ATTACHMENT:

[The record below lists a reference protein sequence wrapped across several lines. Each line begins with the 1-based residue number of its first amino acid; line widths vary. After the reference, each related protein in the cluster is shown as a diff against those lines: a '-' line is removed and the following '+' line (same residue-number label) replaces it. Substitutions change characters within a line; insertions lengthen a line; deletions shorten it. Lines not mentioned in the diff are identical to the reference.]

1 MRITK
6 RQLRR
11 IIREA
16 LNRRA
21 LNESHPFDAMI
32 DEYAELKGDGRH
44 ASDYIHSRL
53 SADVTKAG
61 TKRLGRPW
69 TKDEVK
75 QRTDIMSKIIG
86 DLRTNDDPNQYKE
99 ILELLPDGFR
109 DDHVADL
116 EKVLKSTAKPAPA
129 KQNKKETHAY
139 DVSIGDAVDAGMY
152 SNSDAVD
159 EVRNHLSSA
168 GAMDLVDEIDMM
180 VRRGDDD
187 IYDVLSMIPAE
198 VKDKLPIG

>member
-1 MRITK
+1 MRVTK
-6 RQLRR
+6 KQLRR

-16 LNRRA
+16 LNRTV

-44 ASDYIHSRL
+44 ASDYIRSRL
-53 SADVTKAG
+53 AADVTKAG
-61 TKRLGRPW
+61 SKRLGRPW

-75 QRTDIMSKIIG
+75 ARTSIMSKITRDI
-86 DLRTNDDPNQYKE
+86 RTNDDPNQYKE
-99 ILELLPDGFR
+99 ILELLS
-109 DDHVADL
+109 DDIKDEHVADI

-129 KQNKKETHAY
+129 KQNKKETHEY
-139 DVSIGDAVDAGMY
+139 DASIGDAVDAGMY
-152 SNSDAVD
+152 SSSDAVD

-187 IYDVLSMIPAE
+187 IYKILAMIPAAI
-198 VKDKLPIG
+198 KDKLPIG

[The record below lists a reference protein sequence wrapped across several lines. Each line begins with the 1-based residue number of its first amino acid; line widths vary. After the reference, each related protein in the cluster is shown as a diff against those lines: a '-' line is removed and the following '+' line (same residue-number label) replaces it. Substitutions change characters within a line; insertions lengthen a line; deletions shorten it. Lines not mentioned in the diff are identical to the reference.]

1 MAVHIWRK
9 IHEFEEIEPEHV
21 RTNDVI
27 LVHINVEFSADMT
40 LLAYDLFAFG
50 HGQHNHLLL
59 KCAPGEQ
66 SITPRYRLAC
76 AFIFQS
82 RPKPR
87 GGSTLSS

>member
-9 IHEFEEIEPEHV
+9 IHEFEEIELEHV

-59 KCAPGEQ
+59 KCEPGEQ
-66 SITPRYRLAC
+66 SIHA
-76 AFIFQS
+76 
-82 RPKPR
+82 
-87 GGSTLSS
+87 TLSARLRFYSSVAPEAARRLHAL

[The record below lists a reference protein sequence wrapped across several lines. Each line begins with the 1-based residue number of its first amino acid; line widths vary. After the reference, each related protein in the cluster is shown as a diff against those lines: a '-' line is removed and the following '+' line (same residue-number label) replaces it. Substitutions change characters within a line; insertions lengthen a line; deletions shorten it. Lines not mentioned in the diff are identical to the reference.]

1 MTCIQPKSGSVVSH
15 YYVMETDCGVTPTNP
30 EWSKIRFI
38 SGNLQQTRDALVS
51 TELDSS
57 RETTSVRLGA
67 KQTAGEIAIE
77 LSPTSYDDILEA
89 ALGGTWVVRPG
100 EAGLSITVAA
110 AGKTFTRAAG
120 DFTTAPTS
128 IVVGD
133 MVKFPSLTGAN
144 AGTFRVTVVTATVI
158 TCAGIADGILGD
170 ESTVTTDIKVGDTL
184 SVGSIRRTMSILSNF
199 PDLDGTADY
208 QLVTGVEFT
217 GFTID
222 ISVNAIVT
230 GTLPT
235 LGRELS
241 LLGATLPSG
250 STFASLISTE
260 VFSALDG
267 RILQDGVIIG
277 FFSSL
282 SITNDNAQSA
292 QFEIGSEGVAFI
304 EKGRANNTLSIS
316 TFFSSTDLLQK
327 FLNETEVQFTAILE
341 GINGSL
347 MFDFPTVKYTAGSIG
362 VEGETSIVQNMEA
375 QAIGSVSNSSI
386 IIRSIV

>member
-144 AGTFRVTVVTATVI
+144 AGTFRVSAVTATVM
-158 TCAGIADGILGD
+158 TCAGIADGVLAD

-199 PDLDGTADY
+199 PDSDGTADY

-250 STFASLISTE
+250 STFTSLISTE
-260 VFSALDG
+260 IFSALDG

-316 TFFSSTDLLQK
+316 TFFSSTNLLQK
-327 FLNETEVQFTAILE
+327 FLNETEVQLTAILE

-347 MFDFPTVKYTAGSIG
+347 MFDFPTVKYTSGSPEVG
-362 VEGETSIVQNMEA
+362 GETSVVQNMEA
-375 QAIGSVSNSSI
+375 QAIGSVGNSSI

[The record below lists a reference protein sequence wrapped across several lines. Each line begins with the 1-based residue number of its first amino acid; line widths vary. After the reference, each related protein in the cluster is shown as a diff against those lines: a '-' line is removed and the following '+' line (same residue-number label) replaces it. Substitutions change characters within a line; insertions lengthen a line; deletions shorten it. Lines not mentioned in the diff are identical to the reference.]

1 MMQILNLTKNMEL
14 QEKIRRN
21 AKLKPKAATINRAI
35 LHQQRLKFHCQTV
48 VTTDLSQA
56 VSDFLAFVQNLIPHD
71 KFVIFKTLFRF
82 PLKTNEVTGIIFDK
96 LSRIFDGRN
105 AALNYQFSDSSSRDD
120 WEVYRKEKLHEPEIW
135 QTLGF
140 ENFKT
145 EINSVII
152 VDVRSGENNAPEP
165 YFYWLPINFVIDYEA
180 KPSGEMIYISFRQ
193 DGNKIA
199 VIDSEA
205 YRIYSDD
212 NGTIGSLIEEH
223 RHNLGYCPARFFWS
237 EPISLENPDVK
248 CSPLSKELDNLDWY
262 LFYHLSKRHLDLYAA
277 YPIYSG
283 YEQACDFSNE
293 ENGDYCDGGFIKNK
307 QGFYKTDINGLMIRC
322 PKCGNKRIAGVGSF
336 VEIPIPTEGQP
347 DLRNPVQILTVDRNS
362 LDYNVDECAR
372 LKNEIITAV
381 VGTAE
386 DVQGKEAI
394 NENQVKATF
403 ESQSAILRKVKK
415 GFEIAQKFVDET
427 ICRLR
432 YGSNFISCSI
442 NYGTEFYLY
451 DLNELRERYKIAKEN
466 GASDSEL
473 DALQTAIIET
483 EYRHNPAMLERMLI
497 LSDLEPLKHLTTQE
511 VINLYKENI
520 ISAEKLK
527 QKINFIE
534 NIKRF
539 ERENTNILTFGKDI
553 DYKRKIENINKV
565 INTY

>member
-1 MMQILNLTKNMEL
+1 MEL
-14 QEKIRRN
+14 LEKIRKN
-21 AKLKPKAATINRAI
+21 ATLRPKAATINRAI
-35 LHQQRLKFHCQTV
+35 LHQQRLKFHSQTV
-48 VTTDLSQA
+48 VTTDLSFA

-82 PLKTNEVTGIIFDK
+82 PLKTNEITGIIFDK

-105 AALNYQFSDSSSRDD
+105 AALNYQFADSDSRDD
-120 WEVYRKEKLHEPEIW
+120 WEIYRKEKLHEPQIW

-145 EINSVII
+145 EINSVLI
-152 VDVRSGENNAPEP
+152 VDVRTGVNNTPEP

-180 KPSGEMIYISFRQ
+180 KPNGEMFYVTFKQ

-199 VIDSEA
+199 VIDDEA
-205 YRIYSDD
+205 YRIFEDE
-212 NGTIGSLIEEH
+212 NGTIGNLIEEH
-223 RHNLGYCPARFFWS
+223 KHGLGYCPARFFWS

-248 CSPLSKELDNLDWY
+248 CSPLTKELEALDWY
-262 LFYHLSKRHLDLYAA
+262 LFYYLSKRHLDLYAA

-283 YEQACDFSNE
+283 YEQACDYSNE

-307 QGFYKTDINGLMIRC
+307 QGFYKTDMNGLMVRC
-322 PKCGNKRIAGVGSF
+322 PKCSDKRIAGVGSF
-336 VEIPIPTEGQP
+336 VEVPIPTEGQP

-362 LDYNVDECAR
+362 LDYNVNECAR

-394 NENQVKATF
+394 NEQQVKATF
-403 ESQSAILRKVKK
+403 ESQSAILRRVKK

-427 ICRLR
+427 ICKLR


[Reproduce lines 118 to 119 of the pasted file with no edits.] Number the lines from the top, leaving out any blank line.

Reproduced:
362 VEGETSIVQNMEA
375 QAIGSVSNSSI